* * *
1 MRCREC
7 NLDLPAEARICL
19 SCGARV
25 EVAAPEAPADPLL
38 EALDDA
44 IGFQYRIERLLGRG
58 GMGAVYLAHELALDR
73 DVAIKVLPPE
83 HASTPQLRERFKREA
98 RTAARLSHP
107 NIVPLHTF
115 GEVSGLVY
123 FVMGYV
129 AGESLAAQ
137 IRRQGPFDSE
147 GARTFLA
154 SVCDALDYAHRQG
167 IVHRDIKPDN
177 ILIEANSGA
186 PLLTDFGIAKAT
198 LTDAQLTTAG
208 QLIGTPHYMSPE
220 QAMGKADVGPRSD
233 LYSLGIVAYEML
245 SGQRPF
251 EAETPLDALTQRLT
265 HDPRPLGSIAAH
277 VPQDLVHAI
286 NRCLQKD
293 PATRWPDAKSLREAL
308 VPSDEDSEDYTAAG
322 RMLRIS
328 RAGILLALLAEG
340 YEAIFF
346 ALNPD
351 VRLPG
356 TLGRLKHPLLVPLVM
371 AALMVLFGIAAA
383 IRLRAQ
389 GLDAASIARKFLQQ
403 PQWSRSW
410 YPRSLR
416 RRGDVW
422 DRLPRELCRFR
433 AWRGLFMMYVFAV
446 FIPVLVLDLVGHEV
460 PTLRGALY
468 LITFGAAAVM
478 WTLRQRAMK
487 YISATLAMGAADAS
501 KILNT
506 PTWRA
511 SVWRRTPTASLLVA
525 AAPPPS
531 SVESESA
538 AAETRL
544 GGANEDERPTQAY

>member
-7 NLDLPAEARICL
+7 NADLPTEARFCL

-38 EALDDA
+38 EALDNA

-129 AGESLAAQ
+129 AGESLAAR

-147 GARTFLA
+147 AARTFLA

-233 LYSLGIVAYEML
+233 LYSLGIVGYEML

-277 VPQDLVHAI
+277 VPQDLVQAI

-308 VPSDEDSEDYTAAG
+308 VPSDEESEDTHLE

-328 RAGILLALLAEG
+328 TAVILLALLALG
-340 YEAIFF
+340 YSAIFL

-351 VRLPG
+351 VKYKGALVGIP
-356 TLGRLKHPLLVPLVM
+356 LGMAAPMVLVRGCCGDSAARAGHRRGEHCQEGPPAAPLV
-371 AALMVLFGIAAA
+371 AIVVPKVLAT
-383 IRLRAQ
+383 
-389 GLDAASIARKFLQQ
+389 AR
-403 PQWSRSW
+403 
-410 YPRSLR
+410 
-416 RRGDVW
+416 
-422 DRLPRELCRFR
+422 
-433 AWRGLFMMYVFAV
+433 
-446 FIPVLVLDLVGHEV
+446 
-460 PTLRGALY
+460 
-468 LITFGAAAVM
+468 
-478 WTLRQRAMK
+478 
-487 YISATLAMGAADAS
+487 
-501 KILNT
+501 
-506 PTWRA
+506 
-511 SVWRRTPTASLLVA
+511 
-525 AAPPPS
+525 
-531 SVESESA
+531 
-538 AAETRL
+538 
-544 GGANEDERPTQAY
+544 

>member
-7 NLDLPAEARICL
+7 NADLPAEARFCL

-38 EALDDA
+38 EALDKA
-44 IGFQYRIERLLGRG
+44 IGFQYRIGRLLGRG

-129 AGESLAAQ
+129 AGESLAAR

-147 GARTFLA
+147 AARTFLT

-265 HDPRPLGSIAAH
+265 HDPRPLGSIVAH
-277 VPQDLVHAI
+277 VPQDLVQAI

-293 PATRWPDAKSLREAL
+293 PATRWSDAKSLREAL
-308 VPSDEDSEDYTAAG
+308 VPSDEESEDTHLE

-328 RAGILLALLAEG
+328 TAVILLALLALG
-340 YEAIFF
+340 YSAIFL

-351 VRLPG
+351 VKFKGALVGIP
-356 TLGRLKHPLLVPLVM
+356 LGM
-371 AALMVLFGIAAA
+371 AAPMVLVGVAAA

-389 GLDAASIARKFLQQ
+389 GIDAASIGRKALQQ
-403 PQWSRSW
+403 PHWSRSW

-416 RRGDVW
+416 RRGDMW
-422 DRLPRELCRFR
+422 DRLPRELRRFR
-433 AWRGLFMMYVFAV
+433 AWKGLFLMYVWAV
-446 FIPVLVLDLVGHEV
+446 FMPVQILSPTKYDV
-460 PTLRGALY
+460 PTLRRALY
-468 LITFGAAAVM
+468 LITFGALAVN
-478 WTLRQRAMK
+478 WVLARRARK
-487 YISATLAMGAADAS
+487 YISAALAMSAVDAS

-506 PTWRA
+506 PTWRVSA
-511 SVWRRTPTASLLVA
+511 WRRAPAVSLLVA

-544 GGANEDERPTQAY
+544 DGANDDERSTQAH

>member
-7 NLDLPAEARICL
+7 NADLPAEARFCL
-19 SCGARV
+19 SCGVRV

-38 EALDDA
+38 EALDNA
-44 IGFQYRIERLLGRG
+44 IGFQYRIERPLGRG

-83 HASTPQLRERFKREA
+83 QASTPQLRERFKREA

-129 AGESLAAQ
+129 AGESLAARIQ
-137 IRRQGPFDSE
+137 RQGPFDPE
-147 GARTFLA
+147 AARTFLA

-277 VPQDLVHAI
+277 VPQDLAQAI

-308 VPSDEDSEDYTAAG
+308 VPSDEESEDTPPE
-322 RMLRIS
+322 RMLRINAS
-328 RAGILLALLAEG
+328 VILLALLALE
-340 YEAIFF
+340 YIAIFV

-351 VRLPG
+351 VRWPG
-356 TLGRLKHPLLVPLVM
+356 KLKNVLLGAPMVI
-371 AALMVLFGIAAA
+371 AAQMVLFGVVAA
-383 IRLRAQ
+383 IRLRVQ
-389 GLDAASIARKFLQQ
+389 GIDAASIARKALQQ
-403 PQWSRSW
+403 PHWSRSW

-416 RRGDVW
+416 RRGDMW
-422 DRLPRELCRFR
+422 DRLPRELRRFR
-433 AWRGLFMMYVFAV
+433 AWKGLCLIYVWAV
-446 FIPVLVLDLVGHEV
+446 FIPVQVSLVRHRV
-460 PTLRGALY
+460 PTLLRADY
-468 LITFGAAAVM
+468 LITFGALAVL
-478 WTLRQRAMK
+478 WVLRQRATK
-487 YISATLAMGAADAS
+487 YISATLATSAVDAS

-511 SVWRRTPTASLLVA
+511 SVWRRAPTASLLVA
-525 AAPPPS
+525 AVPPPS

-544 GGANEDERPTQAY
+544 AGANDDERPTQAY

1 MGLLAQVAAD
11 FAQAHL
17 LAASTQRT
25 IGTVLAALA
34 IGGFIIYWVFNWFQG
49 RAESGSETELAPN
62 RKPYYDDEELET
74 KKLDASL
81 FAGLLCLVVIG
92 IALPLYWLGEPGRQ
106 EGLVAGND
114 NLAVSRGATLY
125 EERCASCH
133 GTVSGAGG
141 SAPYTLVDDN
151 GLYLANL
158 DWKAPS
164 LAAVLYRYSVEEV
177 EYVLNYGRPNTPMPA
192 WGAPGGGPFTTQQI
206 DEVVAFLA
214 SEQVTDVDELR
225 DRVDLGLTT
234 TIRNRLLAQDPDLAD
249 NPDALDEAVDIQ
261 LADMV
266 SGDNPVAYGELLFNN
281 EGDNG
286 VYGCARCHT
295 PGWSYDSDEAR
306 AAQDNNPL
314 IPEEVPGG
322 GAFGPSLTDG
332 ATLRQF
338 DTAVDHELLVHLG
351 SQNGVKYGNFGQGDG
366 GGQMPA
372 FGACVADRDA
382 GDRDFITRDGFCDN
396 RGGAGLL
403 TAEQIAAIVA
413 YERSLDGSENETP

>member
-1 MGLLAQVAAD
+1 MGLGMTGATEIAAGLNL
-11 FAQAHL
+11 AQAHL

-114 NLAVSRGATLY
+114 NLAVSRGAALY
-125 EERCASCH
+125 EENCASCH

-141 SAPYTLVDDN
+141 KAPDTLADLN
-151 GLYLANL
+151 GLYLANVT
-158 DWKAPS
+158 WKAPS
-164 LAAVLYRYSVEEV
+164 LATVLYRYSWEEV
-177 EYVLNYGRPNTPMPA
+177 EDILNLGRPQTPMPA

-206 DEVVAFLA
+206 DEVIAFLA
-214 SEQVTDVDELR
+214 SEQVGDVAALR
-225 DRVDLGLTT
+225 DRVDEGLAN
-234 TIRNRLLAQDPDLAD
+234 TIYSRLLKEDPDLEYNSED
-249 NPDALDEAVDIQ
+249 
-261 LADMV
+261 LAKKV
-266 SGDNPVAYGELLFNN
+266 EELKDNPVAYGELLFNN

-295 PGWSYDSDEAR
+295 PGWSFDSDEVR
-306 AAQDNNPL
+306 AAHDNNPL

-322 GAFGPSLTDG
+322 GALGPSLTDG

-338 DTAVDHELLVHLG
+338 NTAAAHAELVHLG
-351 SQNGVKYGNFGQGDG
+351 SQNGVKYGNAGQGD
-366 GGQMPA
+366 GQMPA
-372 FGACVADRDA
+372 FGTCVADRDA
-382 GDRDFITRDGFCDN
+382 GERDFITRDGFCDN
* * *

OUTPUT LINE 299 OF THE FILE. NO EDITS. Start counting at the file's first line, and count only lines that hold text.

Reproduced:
+206 DEVIAFLA